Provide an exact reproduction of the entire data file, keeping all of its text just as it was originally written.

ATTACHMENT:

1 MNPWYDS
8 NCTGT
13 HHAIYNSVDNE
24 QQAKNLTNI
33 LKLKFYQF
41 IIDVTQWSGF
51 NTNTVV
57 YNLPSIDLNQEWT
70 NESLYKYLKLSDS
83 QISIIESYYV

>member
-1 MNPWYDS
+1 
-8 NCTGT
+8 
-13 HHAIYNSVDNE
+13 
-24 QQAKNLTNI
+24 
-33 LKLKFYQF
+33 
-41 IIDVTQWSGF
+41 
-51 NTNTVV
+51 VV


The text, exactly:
1 MNPWYDS
8 NCTGT
13 HHAIYNSVDNE
24 QQAKNLTNI
33 LKLKFYQF
41 IIDVTQWSGF
51 NTNTVV
57 YNLPSIDLNQEWT
70 NESLYKYLKLSDS
83 QISIIESYYV

>member
-1 MNPWYDS
+1 
-8 NCTGT
+8 
-13 HHAIYNSVDNE
+13 
-24 QQAKNLTNI
+24 
-33 LKLKFYQF
+33 
-41 IIDVTQWSGF
+41 
-51 NTNTVV
+51 VV